TABLE X__________________________________________________________________________ OthersAlloySi Fe Cu Mn Mg Cr Zn Ti Each Total__________________________________________________________________________AA51820.20 0.35 0.15 0.20-0.50 4.0-5.0 0.10 0.25 0.10 0.05 0.15AA50820.02 0.35 0.15 0.15 4.0-5.0 0.15 0.25 0.10 0.05 0.15AA50520.45 Si + Fe 0.10 0.10 2.2-2.8 0.15-0.35 0.10 -- 0.05 0.15AA50420.20 0.35 0.15 0.20-0.50 3.0-4.0 0.10 0.25 0.10 0.05 0.15__________________________________________________________________________ Note: In Table X, the balance is aluminum, and composition is in wt. % max. unless shown as a range.
While the invention has been described in terms of preferred embodiments, the claims appended hereto are intended to encompass other embodiments which fall within the spirit of the invention.
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|U.S. Classification||241/14, 209/11|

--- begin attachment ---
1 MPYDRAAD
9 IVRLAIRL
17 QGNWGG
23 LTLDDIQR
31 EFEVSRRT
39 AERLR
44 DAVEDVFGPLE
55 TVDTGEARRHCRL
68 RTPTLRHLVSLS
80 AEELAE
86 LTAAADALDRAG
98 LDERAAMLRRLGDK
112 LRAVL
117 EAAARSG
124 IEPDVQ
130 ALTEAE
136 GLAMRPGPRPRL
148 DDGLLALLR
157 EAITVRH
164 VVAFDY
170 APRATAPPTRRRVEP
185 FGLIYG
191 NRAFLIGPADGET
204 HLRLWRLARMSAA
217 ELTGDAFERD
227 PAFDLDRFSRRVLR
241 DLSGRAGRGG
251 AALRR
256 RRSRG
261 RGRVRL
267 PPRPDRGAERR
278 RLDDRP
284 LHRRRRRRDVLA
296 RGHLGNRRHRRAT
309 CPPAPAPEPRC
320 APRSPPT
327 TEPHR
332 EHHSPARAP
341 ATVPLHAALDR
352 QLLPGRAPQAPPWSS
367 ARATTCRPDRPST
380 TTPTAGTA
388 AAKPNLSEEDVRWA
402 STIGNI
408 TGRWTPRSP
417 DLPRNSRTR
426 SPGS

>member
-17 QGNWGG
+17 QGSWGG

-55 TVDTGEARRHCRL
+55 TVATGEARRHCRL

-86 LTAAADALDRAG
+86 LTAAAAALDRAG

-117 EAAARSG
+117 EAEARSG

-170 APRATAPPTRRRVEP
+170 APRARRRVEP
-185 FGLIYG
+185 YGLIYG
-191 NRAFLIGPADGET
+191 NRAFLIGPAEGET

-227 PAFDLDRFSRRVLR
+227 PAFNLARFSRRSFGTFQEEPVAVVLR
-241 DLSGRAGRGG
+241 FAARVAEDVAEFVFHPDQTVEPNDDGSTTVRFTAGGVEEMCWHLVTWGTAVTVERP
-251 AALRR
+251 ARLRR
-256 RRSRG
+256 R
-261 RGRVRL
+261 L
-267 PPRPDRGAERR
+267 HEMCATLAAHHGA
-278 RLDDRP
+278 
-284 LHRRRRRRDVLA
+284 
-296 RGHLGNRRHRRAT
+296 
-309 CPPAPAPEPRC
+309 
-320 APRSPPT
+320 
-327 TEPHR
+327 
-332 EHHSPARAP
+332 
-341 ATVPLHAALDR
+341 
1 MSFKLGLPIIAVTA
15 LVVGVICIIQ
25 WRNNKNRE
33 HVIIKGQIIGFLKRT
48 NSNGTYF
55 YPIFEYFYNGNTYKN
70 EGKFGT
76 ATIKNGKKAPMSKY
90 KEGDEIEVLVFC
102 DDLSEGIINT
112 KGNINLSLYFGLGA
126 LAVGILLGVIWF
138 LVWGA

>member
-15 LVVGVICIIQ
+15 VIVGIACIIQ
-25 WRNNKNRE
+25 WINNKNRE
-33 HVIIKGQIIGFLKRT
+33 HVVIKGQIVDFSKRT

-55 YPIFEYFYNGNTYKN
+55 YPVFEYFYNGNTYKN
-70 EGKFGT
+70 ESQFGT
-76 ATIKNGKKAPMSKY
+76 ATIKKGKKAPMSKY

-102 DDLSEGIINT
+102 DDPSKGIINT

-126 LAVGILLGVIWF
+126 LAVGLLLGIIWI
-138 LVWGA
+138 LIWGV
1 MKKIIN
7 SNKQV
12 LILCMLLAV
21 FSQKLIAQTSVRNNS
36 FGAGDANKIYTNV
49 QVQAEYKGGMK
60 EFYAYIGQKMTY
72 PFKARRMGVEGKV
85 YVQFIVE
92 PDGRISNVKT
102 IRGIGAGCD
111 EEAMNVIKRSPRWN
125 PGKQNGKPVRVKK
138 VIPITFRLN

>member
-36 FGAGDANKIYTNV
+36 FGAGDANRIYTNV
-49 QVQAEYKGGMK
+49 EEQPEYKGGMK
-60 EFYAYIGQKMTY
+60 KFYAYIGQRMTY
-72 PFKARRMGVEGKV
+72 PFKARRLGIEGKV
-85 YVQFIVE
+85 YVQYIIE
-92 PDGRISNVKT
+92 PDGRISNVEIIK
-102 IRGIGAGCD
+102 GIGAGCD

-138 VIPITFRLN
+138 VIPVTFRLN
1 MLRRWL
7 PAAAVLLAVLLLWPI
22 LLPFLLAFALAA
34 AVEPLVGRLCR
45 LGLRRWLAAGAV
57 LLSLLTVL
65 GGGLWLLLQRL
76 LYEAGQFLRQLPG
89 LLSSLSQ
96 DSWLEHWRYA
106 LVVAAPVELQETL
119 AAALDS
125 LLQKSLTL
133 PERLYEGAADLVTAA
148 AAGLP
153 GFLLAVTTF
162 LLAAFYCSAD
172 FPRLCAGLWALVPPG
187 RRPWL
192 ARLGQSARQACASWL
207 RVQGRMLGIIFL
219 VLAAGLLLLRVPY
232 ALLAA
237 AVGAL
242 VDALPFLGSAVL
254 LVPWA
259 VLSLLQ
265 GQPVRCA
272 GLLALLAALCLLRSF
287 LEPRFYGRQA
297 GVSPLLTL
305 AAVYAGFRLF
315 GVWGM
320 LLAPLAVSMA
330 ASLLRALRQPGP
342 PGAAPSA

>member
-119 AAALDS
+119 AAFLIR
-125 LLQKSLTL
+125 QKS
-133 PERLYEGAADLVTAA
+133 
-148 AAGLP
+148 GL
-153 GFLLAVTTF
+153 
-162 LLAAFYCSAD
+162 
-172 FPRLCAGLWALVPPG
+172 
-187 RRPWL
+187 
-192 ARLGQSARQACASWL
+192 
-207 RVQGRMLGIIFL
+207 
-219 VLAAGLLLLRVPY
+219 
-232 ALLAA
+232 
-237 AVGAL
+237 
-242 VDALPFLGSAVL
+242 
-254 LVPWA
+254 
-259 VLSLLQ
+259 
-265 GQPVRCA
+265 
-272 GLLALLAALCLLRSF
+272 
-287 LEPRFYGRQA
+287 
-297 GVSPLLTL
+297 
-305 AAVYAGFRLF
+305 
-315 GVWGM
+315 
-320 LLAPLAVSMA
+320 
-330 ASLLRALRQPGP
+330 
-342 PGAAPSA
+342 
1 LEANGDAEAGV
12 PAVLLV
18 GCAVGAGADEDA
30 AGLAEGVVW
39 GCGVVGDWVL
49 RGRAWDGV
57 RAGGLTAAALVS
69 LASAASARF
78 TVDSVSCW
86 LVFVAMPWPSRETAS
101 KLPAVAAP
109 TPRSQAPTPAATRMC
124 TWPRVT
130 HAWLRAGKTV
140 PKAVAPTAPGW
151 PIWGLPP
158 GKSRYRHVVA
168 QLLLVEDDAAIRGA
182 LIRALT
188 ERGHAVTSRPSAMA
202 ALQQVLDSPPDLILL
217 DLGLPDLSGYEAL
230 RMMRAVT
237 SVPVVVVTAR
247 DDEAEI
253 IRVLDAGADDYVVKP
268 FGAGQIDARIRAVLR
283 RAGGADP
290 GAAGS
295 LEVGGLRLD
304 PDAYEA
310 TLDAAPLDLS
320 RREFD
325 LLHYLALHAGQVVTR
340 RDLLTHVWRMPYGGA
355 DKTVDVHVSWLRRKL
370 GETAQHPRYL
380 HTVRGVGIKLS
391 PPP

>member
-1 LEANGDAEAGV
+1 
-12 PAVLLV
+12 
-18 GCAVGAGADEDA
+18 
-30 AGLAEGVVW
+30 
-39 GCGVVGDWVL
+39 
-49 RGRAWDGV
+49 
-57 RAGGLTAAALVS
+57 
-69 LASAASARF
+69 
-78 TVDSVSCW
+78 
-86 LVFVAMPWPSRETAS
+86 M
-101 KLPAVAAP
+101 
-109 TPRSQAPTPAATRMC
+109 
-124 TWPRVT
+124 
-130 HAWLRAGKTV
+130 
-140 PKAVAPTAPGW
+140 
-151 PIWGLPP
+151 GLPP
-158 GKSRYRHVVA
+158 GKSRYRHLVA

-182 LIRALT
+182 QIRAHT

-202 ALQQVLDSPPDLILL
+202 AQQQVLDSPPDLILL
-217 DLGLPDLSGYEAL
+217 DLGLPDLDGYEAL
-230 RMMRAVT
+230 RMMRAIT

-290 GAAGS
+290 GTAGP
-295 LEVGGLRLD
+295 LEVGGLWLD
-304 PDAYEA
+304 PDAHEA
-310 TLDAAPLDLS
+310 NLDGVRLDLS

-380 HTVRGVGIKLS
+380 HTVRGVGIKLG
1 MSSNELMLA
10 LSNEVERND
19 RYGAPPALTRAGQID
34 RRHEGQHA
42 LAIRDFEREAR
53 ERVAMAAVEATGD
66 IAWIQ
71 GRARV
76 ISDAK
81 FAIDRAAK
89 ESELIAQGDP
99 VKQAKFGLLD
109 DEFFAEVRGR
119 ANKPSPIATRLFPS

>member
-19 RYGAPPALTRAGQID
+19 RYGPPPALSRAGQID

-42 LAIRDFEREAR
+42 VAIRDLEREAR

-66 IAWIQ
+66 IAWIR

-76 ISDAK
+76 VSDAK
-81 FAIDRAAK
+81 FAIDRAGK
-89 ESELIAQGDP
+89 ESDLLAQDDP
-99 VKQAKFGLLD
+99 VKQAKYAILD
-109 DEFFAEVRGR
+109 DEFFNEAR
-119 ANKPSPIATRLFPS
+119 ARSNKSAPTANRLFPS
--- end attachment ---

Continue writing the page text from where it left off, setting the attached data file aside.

|International Classification||C22B7/00, C22B21/00|
|Cooperative Classification||Y02P10/218, C22B21/0092, C22B7/004|
|European Classification||C22B21/00J2, C22B7/00B6|
|Jan 19, 1984||AS||Assignment|
Owner name: ALUMINUM COMPANY OF AMERICA PITTSBURGH PA A PA COR
Free format text: ASSIGNMENT OF ASSIGNORS INTEREST.;ASSIGNORS:BOWMAN, KENNETH A.;ZUBER, CHESTER L.;REEL/FRAME:004209/0945
Effective date: 19840109
|Jun 6, 1988||FPAY||Fee payment|
Year of fee payment: 4
|May 8, 1992||FPAY||Fee payment|
Year of fee payment: 8
|Jun 26, 1996||FPAY||Fee payment|
Year of fee payment: 12
|Dec 16, 1999||AS||Assignment|
Owner name: ALCOA INC., PENNSYLVANIA
Free format text: CHANGE OF NAME;ASSIGNOR:ALUMINUM COMPANY OF AMERICA;REEL/FRAME:010461/0371
Effective date: 19981211